Are You Really Listening?

People need to be heard, their words validated, to know that for the moment, their feelings or thoughts are the focus. Seniors, in particular, are often assuaged, placated, or cajoled out of feelings that are hard for the well-intentioned listener to tolerate. What many of us consider to be traits of a good listener turn out to be some habitual behaviors that in fact, render us quite the opposite.

What would you say if someone asked you whether or not you were a good listener? Consider taking a moment to reflect on your listening skills. Do any of these responses resonate for you?

  1. Trying to commiserate by sharing similar stories of your own Isn’t this a way to show that you “understand”? You want to share with your loved one that they are not alone and that you have been in a similar situation. It may be that by sharing you have shifted the conversation to be about you. Many of us do this unconsciously. Instead, try to be mindful, repeating the feelings that are being shared lets the other person know that they have been heard. Who knows what other details they will reveal as the conversation stays centered on them?
  2. Shifting the mood of the conversation to a happier tone You may think you are trying to cheer someone up. No one enjoys seeing someone they care about in distress. Because of your discomfort with their sadness, stress, or anger, is it possible that you are not allowing space for them to fully express themselves? Can you simply sit with them and allow them to have their feelings?
  3. Providing solutions or advice on how to make things better It is not in your job description as an adult child or caregiver to “fix” things for your parents or clients. Thinking that your own life experience gives you license to give advice is misguided and presumptuous. You are a good listener when you stop seeing yourself in the role of teacher, fixer, or emotional handy person! Can you listen to what is being said and not offer a solution? The fact is, while we are thinking of solutions we could be missing a lot of important information that may be offered. Problem solving and working together will come in later steps of the conversation, preferably when your parent asks for help.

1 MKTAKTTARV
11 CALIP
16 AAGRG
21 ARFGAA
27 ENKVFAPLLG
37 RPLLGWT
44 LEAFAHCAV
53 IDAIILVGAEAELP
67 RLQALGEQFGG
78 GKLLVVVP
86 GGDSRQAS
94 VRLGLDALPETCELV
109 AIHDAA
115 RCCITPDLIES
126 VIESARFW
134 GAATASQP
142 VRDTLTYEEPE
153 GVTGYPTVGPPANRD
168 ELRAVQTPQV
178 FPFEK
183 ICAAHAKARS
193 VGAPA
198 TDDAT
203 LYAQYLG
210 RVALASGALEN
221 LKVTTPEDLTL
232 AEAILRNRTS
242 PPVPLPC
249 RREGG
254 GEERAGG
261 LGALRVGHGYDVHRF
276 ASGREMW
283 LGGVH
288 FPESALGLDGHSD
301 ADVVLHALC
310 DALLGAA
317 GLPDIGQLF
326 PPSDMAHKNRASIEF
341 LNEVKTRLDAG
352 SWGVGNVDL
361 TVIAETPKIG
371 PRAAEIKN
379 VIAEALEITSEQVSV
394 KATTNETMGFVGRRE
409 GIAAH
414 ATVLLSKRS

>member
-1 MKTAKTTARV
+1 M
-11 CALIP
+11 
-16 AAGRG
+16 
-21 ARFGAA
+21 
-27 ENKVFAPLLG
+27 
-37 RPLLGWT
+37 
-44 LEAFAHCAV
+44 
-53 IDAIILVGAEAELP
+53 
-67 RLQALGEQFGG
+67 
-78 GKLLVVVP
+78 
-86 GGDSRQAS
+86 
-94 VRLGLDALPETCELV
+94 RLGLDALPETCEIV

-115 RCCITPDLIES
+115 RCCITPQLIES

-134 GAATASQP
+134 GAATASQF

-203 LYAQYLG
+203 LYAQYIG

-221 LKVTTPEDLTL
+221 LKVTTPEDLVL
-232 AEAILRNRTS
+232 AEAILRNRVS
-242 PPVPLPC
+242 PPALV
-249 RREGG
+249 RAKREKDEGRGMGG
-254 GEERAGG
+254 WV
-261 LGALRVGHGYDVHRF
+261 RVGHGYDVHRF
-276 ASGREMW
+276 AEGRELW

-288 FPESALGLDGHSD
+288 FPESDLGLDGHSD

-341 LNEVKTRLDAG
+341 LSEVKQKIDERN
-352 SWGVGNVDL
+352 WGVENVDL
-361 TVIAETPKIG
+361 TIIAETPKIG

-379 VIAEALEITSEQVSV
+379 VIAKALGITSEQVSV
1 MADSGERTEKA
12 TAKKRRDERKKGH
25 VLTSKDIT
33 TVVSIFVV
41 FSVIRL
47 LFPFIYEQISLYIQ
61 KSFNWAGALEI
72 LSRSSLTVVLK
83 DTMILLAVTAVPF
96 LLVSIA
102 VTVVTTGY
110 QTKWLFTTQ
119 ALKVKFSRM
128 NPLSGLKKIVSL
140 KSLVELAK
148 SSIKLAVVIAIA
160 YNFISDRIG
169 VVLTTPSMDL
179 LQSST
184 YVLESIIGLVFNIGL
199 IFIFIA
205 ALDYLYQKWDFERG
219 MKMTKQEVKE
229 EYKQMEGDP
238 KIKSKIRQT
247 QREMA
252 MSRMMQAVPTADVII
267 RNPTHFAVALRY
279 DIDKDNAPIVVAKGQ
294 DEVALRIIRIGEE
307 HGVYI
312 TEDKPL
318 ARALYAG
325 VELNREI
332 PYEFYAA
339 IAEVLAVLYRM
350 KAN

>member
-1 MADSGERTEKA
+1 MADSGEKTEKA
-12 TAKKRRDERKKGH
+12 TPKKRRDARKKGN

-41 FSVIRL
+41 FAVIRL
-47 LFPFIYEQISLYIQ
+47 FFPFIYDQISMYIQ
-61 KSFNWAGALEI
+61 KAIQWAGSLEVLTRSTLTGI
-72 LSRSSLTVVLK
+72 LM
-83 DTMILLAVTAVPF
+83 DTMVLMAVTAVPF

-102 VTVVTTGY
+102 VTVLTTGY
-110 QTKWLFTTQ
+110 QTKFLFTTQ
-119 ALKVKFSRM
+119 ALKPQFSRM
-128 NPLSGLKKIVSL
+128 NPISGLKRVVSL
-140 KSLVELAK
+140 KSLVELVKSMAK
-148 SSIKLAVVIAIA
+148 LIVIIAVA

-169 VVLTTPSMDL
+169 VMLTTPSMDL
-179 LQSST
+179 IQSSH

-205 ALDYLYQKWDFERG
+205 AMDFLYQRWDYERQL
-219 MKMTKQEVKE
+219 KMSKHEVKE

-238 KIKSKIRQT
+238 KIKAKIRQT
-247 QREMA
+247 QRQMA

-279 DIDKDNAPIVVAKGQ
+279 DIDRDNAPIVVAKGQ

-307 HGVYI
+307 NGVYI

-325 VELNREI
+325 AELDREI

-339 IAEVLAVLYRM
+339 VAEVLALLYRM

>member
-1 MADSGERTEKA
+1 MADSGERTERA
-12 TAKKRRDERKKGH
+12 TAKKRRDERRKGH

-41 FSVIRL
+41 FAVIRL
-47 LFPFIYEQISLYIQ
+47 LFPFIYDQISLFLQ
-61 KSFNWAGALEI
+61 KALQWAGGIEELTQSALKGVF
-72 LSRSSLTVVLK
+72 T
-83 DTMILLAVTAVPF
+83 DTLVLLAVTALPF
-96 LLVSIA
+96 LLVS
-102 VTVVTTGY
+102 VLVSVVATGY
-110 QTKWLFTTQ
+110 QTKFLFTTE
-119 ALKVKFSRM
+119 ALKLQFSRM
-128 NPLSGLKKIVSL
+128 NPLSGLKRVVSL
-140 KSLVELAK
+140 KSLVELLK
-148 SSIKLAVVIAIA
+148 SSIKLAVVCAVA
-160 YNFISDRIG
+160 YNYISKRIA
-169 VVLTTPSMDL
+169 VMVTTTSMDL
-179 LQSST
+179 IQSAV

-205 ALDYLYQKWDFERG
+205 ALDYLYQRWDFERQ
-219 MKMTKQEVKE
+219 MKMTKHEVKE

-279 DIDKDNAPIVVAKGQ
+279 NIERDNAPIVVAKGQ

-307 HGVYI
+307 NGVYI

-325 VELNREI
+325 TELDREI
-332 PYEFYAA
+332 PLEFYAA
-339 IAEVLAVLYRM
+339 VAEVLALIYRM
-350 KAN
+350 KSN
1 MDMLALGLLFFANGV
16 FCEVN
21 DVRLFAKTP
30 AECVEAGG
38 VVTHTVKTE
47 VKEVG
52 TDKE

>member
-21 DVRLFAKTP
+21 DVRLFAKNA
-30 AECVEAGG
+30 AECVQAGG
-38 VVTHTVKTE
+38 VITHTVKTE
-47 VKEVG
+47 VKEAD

4. Correct misunderstandings or misinformation Remember that your parent is an adult who has had a life rich in personal and emotional experiences. When someone is sharing their troubles, no matter how misinformed you may think they are, by not allowing them their truth, their reality, you are not truly listening. You are putting a stopper in their sharing and telling them that their feelings are not valid. This may be particularly difficult for the adult child. Your feelings and reality can be discussed later, perhaps with a sibling. Listening without correcting is truly a gift.

As you begin to listen differently, without interrupting, judging, fixing, offering solutions, you may be surprised at how much you actually learn about the person sitting in front of you. Sometimes all someone needs is to feel that you are completely present and available for whatever is needed. An added benefit to exploring this perspective on listening is that it may help you in all your relationships!

You can contact Senior Care Authority at (888) 854-3910 to reach a Senior Advisor in your area for a no-cost phone consultation. You can also find a local advisor on our website at ​www.seniorcareauthority.com​.  

By: Marcy Baskin, Managing Director Senior Care Authority